How To Define Your Own Personal Brand In The Workplace

How To Define Your Own Personal Brand In The Workplace

In the swathes of people that make up an office, it can be hard to make yourself stand out from the crowd. But in order to succeed, it’s important to work out what you can bring to a business and capitalise on it. We spoke to Emily Buckland, founder of career search and cultural consultancy SESAME, about how we can become our own brand and use it to excel...

Be Distinct

The best way to distinguish yourself from the crowd professionally is to become known for doing something particularly well.  And once you have found that thing, use every opportunity to hone your skill and then show it off to the best of your ability. If you are a natural leader, put your hand up to run company-wide initiatives; if you enjoy showing others how to perform certain tasks, think about mentoring junior members of the team.  Perhaps you’re known for un-picking problems and resolving tricky situations – if that’s the case, do a lunchtime session for employees on your top tips.
“If you want help defining your skill, ask friendly clients and colleagues what they enjoy particularly about working with you and what they see as your greatest strengths,” suggest Emily. “There’s bound to be a common thread running through their responses which you can build from.”

Know Your Audience

Find out who you need to influence in the company, then seek them out and make sure they know who you are. To be clear: this isn’t about brown-nosing or sycophancy. It’s simply to make sure that you are on the radar of those with a final say in the business – something that could prove crucial when it comes to promotion time.
“Everyone likes somebody who makes them look good,” says Emily. “Your boss is a human being and making his or her job easier will win you brownie points – and most importantly, up your visibility.”
She adds: “Personally, I really respect team members who proactively build a relationship with me or offer me help or give an opinion. By getting to know my wider team in my old role as Head of Brand at a global PR firm, I discovered more about what made colleagues tick and in return, could offer up different opportunities, be that a secondment to other locations or exciting, off-beat projects.”

Be Visible & Then Some

Social media has given everyone a voice, so use it to your advantage and boost your profile. Identify which social platforms are best suited to your industry and make good use of them.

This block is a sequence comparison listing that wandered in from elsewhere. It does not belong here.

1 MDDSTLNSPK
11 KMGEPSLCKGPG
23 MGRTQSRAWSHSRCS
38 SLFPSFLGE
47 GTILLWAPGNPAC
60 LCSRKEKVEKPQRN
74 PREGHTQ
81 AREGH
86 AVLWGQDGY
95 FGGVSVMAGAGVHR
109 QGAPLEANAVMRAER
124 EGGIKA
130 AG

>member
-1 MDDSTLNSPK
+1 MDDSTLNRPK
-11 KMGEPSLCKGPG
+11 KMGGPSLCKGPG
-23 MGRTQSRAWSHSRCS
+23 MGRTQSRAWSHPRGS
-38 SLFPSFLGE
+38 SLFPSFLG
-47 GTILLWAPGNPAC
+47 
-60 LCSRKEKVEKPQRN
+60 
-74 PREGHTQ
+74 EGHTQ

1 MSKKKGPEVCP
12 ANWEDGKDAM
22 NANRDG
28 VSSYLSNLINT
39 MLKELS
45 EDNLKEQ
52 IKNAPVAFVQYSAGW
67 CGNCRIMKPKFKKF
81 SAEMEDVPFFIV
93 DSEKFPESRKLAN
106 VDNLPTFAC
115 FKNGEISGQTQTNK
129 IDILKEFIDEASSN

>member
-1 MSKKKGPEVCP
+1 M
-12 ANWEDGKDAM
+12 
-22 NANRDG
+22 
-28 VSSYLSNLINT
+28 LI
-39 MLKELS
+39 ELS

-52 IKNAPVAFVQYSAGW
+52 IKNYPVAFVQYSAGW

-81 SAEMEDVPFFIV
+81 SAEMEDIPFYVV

“LinkedIn is a great tool to show thought leadership,” Emily suggests. “You could also look into some of the content marketing tools such as Passle, which cleverly allows you to create original insights from existing articles in minutes, and Right Relevance, which aggregates influencer content by topic, helping you to find thought leadership at the touch of a button. Using these tools to share insights and offer your original perspective on topics is impressive. Make sure to follow the boss and senior leaders on their social channels where appropriate, so that they can make note of your profile.”

Find Your Fans

Amplify your brand with everyone. The pivotal people within a company aren’t necessarily the most senior staff, but those who are respected or that the boss trusts. Don’t just stick to your immediate team and peers; get to know everyone, from the office support staff to the board members, and treat everyone with respect.
Be polite to everyone. Emily adds: “In my previous role, after every interview for a new team member, I would always ask our receptionist for his opinion. If someone was snooty or dismissive of him, we wouldn’t invite them back in.”
Likewise, give praise where it is due. Sharing positive feedback on your colleagues to their managers will show you to be an empathetic, supportive team member and someone who’s great to work with. It’s much better to commend than compete, so advocate wherever possible. Remember: kindness costs nothing.

Embed Yourself In The Culture

“We spend so much time with our colleagues, it’s important to inject some fun into the workplace,” says Emily. “How can you stand out by literally bringing your personality to life in the office? For example, SESAME’s Head of Communications is a music buff. She energised us by starting a themed playlist every Friday that all team members can add to. There are lots of ways to add to the culture of your office, and by leading the way on these, you are proving your dedication to and investment in making your office the best to work at in so many different ways.” 

Understand Your Value

If you are doing a good job, then you deserve to be rewarded.  Asking for a pay rise can be a nerve-wracking task but try not to let your emotions get the better of you. Remaining professional and factual is the way forward, as is making sure you have a job overview when you start your role. Be clear on what is expected of you and what you must deliver to receive that rise, making sure you have the evidence to back it up.

To begin your search for a new role in PR & marketing communications, or receive advice on how to position yourself to get ahead in your career, please visit

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